Please note that my one star review is for Awebber itself, not this tutorial manual. I own my own personal internet domain. This allows me to create one-off email addresses, such as firstname.lastname@example.org In several instances where such one-off email addresses became jammed up by spam messages it turned out that the businesses to which I had submitted those one-off email addresses were Awebber customers. On one occasion both email@example.com AND firstname.lastname@example.org became clogged up by spam messages, while on another occasion both email@example.com AND firstname.lastname@example.org became clogged by spam messages. I thus have what I believe to be clear proof that somebody at Awebber is selling the email addresses from Awebber customers' email lists to spammers. My personal advice is thus to be extremely careful about using Awebber for any kind of email list management services.
I know that this is ancient, but I just made the switch to MailChimp due to a theme change (the theme uses shortcodes which WordPress eats for breakfast) I’d sent out one e-mail with MailChimp, and my second blog post got killed. I blog about re-selling crap I buy from garage sales, thrift stores, and flea markets on eBay. I actually have a blog post titled “work from home – not yet!” detailing why I’m not able to work from home. The hard part for me is that I don’t make enough money on the blog to justify using Awebr. If this is the way it’s going to go, I’m going to need to re-evaluate my blog, what I want to do with it, and whether I should make the switch to a much more expensive option. Not surprising that someone else has had a similar experience though.
Great content and excellent value. When it comes to making money online, you certainly know how to do it AND know how to ‘Teach it’ With so much rubbish out there in the online space, its refreshing to see people like you who have huge amounts of integrity making huge strides and allowing people like me to take advantage. Cheers and best of luck. - John Faul
Let your recipients know what you want them to do (sign up for a trial, claim a discount, etc.). An ideal call to action should draw attention, be clear and, of course, be clickable. Design a big button, so it’s easy to click on mobile devices. If your email is long, add another call to action, so your subscribers don’t have to scroll to find it. Make a CTA copy compelling.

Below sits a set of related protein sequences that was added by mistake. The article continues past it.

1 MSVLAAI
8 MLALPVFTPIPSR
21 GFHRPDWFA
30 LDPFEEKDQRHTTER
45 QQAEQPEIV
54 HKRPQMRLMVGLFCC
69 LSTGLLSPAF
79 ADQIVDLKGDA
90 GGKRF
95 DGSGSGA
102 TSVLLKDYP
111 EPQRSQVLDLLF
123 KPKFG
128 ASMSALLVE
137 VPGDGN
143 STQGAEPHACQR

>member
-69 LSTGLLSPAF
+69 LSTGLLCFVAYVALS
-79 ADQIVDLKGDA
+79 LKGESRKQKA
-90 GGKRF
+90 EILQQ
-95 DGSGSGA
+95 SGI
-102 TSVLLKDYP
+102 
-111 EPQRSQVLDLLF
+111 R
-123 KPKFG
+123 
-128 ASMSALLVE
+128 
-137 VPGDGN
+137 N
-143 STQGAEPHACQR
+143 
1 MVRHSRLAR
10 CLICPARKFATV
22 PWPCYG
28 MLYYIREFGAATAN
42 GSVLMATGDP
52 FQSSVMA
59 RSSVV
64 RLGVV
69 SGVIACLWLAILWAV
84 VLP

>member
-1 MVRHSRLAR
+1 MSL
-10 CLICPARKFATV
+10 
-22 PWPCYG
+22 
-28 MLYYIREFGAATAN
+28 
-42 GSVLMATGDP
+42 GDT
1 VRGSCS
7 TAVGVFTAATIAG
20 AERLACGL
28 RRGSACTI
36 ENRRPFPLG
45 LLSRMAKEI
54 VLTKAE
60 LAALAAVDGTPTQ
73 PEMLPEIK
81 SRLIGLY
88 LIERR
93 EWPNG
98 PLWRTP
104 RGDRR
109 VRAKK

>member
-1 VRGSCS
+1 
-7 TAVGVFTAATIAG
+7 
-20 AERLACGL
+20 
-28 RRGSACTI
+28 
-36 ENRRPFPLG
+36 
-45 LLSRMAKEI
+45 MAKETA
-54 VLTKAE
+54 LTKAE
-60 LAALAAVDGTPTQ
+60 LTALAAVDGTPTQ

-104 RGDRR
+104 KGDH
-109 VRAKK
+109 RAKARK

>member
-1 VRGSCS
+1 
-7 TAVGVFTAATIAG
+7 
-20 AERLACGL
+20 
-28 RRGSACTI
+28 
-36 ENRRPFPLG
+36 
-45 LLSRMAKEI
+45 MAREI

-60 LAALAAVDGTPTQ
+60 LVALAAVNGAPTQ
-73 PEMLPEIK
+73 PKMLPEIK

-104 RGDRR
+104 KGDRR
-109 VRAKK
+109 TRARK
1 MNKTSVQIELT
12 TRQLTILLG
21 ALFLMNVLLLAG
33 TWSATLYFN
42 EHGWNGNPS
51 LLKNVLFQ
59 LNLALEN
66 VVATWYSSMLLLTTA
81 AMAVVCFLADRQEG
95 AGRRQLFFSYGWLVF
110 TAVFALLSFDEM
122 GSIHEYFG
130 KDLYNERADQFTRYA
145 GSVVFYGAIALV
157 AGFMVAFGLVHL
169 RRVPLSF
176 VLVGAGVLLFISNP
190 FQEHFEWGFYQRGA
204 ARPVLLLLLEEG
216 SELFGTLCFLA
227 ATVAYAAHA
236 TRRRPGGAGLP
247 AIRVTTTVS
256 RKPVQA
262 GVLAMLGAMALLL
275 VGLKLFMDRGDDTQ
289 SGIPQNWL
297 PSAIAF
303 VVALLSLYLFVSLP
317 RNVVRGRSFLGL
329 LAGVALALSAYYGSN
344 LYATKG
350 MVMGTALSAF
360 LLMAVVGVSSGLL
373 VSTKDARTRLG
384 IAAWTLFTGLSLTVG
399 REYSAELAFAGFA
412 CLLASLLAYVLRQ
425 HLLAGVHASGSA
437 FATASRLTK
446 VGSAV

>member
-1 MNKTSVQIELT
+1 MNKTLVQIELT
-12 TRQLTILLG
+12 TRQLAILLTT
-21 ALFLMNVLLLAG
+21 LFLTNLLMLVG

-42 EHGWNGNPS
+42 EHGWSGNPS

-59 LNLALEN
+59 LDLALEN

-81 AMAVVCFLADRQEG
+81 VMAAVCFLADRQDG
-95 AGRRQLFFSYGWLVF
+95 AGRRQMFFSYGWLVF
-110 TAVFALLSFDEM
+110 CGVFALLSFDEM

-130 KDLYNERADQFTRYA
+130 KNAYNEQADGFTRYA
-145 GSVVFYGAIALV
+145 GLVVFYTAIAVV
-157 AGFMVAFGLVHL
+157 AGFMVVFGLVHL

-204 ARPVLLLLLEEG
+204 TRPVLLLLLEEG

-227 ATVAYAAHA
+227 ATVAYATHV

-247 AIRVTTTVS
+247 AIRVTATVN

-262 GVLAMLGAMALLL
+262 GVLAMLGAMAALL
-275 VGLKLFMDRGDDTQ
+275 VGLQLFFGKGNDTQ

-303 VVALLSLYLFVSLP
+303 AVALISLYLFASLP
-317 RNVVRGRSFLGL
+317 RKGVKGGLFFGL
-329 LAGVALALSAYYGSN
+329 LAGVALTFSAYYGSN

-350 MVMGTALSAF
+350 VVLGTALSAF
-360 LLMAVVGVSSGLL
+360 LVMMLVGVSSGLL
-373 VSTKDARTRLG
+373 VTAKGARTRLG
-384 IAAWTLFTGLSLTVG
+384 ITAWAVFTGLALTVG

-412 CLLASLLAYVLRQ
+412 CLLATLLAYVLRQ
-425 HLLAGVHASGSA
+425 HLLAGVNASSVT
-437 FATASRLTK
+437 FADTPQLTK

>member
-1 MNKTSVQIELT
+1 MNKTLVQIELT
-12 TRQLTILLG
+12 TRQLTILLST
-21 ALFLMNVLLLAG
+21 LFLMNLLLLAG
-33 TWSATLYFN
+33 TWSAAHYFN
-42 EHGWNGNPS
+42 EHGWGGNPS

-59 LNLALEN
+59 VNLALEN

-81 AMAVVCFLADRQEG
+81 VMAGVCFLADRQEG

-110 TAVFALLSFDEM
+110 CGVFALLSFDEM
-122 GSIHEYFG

With so many new things to contend with and trying to grasp the bigger picture, it is easy to forget that ..er, the newsletter (of some kind) has to be set up. So my “complaint” was that there was no reminder nor alert that I might want to set up a newsletter. A very useful and needful reminder/alert for a newbie! But one does not turn to Customer Support for that!
On the flip side, Aweber’s method of managing followup emails allows me to know exactly which subscriber has received which follow up emails and when. With MailChimp, I really have no clue who has or hasn’t received a particular email. Overall, I kind of prefer Aweber’s method of managing follow-ups but it is basically a wash depending on your preference.
Using the Personalize dropdown, you can insert custom snippets like your subscribers first name, or sign up date, and AWeber will automatically insert that data specific to each subscriber if we have it. If you collect first name, for example, you can send an email that says Hello Tom, or Hello Mary, or Hello John, depending upon who you’re sending to.